Browsing Mayo General Hospital by Authors
Bilateral adrenal haemorrhage secondary to intra-abdominal sepsis: a case report.Egan, Aoife M; Larkin, John O; Ryan, Ronan S; Waldron, Ronan; Department of Surgery, Mayo General Hospital, Castlebar, Co. Mayo, Ireland and, 2Department of Radiology, Mayo General Hospital,Castlebar, Co. Mayo, Ireland., firstname.lastname@example.org (2012-01-31)INTRODUCTION: Bilateral adrenal haemorrhage is a rare cause of adrenal failure. Clinical features are non-specific and therefore a high index of suspicion must be maintained in patients at risk. Predisposing factors include infection, malignancy and the post-operative state. CASE PRESENTATION: We report the case of a patient who underwent a left hemicolectomy with primary anastomosis and formation of a defunctioning loop ileostomy for an obstructing colon carcinoma at the splenic flexure. En-bloc splenectomy was performed to ensure an oncologic resection. The patient developed a purulent abdominal collection post-operatively and became septic with hypotension and pyrexia. This precipitated acute bilateral adrenal haemorrhage with consequent adrenal insufficiency. Clinical suspicion was confirmed by radiological findings and a co-syntropin test. Following drainage of the collection, antibiotic therapy and corticosteroid replacement, the patient made an excellent recovery. CONCLUSION: This case highlights the importance of prompt diagnosis and treatment of adrenal failure. In their absence, this condition can rapidly lead to death of the patient.
Modern management of pyogenic hepatic abscess: a case series and review of the literature.Heneghan, Helen M; Healy, Nuala A; Martin, Sean T; Ryan, Ronan S; Nolan, Niamh; Traynor, Oscar; Waldron, Ronan; Department of Surgery, Mayo General Hospital, Castlebar, Mayo, Ireland., email@example.com. (2012-01-31)BACKGROUND: Pyogenic hepatic abscesses are relatively rare, though untreated are uniformly fatal. A recent paradigm shift in the management of liver abscesses, facilitated by advances in diagnostic and interventional radiology, has decreased mortality rates. The aim of this study was to review our experience in managing pyogenic liver abscess, review the literature in this field, and propose guidelines to aid in the current management of this complex disease. METHODS: Demographic and clinical details of all patients admitted to a single institution with liver abscess over a 5 year period were reviewed. Clinical presentation, aetiology, diagnostic work-up, treatment, morbidity and mortality data were collated. RESULTS: Over a 5 year period 11 patients presented to a single institution with pyogenic hepatic abscess (55% males, mean age 60.3 years). Common clinical features at presentation were non-specific constitutional symptoms and signs. Aetiology was predominantly gallstones (45%) or diverticular disease (27%). In addition to empiric antimicrobial therapy, all patients underwent radiologically guided percutaneous drainage of the liver abscess at diagnosis and only 2 patients required surgical intervention, including one 16-year old female who underwent hemi-hepatectomy for a complex and rare Actinomycotic abscess. There were no mortalities after minimum follow-up of one year. CONCLUSIONS: Pyogenic liver abscesses are uncommon, and mortality has decreased over the last two decades. Antimicrobial therapy and radiological intervention form the mainstay of modern treatment. Surgical intervention should be considered for patients with large, complex, septated or multiple abscesses, underlying disease or in whom percutaneous drainage has failed.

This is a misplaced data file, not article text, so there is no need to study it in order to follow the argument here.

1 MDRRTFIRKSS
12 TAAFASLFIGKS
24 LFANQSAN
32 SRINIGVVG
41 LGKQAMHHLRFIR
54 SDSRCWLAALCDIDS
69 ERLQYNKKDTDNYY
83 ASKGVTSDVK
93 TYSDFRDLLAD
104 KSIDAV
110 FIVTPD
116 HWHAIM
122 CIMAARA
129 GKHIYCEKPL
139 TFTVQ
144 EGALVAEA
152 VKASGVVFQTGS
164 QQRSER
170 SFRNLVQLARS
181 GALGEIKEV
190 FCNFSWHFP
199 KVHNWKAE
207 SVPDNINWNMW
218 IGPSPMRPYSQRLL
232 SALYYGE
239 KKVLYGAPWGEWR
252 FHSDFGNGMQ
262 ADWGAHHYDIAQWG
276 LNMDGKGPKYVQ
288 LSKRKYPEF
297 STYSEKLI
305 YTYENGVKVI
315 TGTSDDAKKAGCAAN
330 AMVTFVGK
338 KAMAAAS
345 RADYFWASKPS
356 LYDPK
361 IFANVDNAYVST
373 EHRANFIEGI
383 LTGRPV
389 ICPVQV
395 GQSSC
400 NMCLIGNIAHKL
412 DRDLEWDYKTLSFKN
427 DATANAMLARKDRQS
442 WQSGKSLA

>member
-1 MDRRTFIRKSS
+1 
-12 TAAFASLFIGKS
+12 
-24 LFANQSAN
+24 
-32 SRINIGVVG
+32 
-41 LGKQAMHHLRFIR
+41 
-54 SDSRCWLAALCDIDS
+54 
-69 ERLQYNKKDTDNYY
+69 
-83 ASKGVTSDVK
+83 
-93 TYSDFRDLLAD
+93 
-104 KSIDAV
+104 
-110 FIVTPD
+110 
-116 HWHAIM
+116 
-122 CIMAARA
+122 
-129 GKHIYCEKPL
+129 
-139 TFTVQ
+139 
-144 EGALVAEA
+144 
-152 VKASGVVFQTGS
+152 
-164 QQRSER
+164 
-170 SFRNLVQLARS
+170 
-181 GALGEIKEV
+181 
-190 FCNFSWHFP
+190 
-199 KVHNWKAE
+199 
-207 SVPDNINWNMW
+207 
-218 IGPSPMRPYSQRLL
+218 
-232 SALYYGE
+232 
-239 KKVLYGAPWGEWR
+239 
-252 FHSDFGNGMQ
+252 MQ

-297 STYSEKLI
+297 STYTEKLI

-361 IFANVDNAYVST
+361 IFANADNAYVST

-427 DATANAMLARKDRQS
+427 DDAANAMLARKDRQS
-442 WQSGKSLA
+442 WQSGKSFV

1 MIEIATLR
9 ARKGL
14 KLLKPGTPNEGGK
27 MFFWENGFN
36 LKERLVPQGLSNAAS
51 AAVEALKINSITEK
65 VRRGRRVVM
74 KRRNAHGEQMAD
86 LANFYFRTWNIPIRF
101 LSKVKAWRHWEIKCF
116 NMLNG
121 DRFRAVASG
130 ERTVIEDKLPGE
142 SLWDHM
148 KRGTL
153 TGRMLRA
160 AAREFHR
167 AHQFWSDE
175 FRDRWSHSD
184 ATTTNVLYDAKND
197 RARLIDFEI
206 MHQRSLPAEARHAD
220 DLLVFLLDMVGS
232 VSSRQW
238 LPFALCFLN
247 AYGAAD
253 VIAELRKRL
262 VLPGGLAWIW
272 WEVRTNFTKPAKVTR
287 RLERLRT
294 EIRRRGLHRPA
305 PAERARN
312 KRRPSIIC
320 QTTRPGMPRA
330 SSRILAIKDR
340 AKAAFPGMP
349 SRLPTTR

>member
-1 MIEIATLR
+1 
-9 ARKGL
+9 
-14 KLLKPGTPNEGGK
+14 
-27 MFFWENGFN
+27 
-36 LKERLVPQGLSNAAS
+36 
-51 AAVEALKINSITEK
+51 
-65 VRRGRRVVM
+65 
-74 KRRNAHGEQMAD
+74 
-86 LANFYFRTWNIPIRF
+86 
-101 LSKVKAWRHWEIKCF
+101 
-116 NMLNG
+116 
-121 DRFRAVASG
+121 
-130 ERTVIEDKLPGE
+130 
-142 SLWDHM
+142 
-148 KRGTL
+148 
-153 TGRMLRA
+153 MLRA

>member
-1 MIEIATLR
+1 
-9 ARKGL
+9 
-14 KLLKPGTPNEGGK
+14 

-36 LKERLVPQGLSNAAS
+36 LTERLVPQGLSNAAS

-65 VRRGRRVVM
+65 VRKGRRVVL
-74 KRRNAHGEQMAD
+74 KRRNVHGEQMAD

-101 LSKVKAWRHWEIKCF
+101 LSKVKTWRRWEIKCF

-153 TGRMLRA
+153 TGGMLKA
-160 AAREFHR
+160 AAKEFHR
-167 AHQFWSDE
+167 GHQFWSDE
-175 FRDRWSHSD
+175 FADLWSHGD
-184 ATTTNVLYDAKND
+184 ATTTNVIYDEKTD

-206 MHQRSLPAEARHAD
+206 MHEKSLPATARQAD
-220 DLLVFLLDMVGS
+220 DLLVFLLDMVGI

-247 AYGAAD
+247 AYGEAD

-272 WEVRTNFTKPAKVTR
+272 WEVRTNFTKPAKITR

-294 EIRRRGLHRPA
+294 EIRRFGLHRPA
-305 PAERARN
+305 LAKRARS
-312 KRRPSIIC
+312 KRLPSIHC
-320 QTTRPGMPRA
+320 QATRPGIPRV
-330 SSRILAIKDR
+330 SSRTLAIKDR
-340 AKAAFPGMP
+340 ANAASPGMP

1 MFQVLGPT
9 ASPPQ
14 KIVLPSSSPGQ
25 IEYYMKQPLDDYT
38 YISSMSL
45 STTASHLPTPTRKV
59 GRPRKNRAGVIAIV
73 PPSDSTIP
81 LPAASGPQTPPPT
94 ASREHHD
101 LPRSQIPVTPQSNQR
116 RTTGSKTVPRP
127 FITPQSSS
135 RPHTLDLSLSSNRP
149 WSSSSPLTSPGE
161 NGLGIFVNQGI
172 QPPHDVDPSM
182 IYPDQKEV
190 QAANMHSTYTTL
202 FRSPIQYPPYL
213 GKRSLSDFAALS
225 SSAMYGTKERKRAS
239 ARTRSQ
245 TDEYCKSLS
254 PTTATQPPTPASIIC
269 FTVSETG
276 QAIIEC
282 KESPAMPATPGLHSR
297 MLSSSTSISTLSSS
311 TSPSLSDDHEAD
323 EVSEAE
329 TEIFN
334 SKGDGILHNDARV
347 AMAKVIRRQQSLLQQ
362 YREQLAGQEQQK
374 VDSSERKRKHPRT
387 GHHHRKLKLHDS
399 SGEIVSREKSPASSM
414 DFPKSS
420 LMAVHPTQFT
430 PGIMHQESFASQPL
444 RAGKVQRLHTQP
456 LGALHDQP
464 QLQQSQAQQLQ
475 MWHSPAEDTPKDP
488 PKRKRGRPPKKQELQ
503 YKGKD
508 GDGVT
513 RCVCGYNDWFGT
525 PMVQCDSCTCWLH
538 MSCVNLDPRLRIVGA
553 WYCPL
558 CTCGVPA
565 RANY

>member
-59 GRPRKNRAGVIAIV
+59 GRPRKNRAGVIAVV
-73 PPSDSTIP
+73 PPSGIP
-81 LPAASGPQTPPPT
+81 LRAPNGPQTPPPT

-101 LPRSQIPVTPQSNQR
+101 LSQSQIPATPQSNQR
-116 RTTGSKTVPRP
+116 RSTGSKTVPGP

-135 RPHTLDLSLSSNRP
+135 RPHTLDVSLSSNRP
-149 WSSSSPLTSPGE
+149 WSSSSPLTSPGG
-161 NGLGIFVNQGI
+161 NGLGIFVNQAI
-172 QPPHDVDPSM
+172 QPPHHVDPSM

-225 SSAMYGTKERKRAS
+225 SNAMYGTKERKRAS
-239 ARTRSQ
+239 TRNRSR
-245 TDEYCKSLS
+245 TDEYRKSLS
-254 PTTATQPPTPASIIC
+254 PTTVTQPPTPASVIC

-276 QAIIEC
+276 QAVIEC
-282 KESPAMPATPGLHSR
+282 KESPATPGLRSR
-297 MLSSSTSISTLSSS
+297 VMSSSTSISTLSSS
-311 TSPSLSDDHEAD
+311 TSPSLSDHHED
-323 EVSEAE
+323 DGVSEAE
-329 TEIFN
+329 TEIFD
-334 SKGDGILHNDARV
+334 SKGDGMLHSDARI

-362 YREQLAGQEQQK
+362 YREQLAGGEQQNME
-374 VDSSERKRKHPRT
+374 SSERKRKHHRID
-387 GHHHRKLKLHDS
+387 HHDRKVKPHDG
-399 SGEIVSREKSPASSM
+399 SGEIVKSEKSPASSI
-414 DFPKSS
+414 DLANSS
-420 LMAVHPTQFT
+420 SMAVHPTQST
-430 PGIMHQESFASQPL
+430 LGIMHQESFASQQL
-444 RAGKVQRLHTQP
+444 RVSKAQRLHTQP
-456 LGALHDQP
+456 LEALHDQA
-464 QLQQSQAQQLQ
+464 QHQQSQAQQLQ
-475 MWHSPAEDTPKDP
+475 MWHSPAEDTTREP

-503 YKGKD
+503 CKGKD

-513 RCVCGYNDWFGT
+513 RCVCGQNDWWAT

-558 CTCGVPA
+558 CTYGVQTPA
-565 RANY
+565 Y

Scrotal metastases from colorectal carcinoma: a case report.McWeeney, Doireann M; Martin, Sean T; Ryan, Ronan S; Tobbia, Iqdam N; Donnellan, Paul P; Barry, Kevin M; Department of Surgery, Mayo General Hospital, Castlebar, Co, Mayo, Ireland., firstname.lastname@example.org. (2012-01-31)ABSTRACT: A 72-year-old man presented with a two month history of rectal bleeding. Colonoscopy demonstrated synchronous lesions at 3 cm and 40 cm with histological analysis confirming synchronous adenocarcinomata. He developed bilobar hepatic metastases while undergoing neoadjuvant chemoradiotherapy. Treatment was complicated by Fournier's gangrene of the right hemiscrotum which required surgical debridement. Eight months later he re-presented with an ulcerating lesion on the right hemiscrotum. An en-bloc resection of the ulcerating scrotal lesion and underlying testis was performed. Immunohistological analysis revealed metastatic adenocarcinoma of large bowel origin. Colorectal metastasis to the urogenital tract is rare and here we report a case of rectal carcinoma metastasizing to scrotal skin.